Gospel truths flow with words shared among family—people I break bread with each week. Together we are the body of Christ, a dynamic fellowship of believers, renewing our minds in truth. It is the reason we gather. Without the gospel, none of us would be who we are. The gospel is also a continual truth we live by, spurring each other on towards a life of repentance.
And though my mind is well versed in truth, my intentions are prone to falter. Opportunities present themselves, but I don't always share the gospel.
“But in your hearts set apart Christ as Lord. Always be prepared to give an answer to everyone who asks you to give the reason for the hope that you have. But do this with gentleness and respect,”
1 Peter 3:15, NIV
Lack of preparation can steal my confidence at times. Can you relate? And while the Holy Spirit will equip us, (Hebrews 13:20-21) we also can better prepare by:
Knowing the gospel well.
Writing down a few key verses to share.
Thinking of unique ways to spark gospel-centered conversations.
Even with preparation, a fear of what people might think can become a struggle for me. What about you? But despite awkward silences, misspoken words, or offended people, the gospel must become greater than our fear.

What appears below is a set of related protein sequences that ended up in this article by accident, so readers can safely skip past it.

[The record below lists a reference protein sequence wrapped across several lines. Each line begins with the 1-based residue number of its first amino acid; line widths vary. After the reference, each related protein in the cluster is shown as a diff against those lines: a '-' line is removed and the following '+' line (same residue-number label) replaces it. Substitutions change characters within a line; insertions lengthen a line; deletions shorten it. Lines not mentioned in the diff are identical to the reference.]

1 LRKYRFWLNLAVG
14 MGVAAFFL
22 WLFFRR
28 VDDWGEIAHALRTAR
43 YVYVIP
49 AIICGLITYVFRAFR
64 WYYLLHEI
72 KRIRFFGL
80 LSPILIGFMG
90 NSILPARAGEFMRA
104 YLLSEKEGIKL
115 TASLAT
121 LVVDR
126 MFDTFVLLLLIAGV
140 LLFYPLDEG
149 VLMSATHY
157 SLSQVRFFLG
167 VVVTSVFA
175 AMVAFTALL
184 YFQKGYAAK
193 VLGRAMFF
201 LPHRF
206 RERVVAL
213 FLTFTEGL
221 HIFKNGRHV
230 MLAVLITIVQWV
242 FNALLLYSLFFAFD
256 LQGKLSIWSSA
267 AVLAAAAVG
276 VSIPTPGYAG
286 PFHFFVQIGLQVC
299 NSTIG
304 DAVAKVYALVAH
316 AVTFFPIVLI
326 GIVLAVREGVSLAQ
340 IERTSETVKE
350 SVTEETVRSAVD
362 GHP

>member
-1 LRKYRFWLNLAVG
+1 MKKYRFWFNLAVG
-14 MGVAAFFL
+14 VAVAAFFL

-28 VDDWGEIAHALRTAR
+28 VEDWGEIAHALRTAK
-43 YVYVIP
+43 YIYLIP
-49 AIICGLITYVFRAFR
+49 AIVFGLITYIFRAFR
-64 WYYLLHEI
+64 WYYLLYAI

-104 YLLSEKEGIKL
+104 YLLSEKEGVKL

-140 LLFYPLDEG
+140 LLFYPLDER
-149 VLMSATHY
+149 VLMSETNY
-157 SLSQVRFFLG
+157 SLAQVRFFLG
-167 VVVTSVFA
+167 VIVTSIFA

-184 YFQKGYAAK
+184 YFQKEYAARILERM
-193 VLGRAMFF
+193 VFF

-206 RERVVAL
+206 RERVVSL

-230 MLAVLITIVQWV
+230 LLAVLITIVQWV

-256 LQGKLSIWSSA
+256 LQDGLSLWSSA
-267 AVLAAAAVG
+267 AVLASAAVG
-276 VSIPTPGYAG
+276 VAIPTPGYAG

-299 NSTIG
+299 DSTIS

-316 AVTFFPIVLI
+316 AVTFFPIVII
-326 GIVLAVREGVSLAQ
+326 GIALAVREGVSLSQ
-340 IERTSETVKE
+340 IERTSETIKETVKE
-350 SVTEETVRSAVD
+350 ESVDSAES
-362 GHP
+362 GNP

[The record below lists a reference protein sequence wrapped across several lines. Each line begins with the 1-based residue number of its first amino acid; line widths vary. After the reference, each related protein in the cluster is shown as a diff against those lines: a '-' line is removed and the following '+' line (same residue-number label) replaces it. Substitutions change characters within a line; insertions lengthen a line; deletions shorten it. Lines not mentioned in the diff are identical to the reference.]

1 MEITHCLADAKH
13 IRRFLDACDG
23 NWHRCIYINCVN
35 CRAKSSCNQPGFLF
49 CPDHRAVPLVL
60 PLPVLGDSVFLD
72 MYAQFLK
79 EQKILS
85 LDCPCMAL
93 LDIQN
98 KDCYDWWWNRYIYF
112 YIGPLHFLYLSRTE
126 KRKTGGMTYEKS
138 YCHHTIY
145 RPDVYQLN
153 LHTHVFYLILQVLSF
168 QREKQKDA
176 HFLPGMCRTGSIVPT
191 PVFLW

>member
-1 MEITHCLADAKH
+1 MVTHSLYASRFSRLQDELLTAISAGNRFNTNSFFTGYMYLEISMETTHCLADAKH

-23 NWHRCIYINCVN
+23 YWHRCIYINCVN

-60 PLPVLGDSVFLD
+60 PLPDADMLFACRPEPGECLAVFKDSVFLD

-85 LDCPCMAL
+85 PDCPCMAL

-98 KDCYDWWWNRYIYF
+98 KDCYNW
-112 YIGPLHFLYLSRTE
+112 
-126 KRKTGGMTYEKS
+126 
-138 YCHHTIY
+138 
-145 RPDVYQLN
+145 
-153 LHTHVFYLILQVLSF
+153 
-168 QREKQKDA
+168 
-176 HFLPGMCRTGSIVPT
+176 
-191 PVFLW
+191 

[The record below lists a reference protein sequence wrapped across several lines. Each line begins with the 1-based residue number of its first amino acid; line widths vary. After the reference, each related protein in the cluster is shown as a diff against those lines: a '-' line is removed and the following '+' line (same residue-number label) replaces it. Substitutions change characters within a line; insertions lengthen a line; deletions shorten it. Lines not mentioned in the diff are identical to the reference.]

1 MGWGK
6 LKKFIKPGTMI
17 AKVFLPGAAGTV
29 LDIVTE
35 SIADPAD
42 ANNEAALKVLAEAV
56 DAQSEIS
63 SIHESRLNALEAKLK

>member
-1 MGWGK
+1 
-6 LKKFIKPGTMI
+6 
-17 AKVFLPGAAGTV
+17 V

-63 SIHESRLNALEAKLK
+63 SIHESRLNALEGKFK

“I am not ashamed of the gospel, because it is the power of God for the salvation of everyone who believes. . .”
Romans 1:16a, NIV
The gospel is the power of God! If we truly believe in it, we will not hold back. Rather, we will boldly share as a servant of Christ—recognizing that proclaiming the gospel is the best way to love a broken world.
Join the 2-week Bible study of gospel-centered Scripture passages. Download the reading guide for your individual time of study by clicking here.
Here's a glimpse of the study taken from Monday's passage:
“Preach the Word; be prepared in season and out of season; correct, rebuke and encourage—with great patience and careful instruction.” 2 Timothy 4:2, NIV
How can you be prepared?
What three purposes do we use the Word for?
Why do we need to be patient in preaching the Word?
Why do we need to exercise careful instruction?
Photo: Ben White